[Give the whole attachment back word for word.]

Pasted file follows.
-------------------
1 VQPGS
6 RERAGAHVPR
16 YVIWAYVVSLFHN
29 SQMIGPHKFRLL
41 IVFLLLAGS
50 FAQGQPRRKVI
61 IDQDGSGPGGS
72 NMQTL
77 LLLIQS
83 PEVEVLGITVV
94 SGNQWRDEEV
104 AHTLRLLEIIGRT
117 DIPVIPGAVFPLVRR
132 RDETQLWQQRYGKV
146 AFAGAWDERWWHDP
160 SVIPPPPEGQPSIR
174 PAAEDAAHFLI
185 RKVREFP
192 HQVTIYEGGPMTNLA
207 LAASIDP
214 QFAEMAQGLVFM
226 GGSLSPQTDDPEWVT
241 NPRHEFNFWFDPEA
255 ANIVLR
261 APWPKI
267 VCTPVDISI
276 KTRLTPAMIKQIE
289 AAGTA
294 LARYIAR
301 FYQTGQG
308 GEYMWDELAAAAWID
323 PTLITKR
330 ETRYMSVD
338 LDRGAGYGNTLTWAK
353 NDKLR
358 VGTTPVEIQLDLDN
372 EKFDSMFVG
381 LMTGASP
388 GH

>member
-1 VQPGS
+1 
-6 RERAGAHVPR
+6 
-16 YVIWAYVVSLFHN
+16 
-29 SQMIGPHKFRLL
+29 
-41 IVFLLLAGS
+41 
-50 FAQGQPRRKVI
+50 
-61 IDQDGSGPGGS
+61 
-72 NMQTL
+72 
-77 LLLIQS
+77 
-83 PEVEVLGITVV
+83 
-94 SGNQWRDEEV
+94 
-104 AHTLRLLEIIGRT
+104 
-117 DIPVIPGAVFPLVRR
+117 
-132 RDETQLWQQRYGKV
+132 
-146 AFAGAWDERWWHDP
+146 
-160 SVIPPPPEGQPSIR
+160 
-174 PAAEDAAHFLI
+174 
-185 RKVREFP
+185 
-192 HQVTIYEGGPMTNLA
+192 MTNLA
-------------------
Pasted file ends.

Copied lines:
1 VQPGS
6 RERAGAHVPR
16 YVIWAYVVSLFHN
29 SQMIGPHKFRLL
41 IVFLLLAGS
50 FAQGQPRRKVI
61 IDQDGSGPGGS
72 NMQTL
77 LLLIQS
83 PEVEVLGITVV
94 SGNQWRDEEV
104 AHTLRLLEIIGRT
117 DIPVIPGAVFPLVRR
132 RDETQLWQQRYGKV
146 AFAGAWDERWWHDP
160 SVIPPPPEGQPSIR
174 PAAEDAAHFLI
185 RKVREFP
192 HQVTIYEGGPMTNLA
207 LAASIDP
214 QFAEMAQGLVFM
226 GGSLSPQTDDPEWVT
241 NPRHEFNFWFDPEA
255 ANIVLR
261 APWPKI
267 VCTPVDISI
276 KTRLTPAMIKQIE
289 AAGTA
294 LARYIAR
301 FYQTGQG
308 GEYMWDELAAAAWID
323 PTLITKR
330 ETRYMSVD
338 LDRGAGYGNTLTWAK
353 NDKLR
358 VGTTPVEIQLDLDN
372 EKFDSMFVG
381 LMTGASP
388 GH

>member
-1 VQPGS
+1 
-6 RERAGAHVPR
+6 
-16 YVIWAYVVSLFHN
+16 
-29 SQMIGPHKFRLL
+29 
-41 IVFLLLAGS
+41 
-50 FAQGQPRRKVI
+50 
-61 IDQDGSGPGGS
+61 
-72 NMQTL
+72 
-77 LLLIQS
+77 
-83 PEVEVLGITVV
+83 
-94 SGNQWRDEEV
+94 
-104 AHTLRLLEIIGRT
+104 
-117 DIPVIPGAVFPLVRR
+117 
-132 RDETQLWQQRYGKV
+132 
-146 AFAGAWDERWWHDP
+146 
-160 SVIPPPPEGQPSIR
+160 
-174 PAAEDAAHFLI
+174 
-185 RKVREFP
+185 
-192 HQVTIYEGGPMTNLA
+192 MTNLA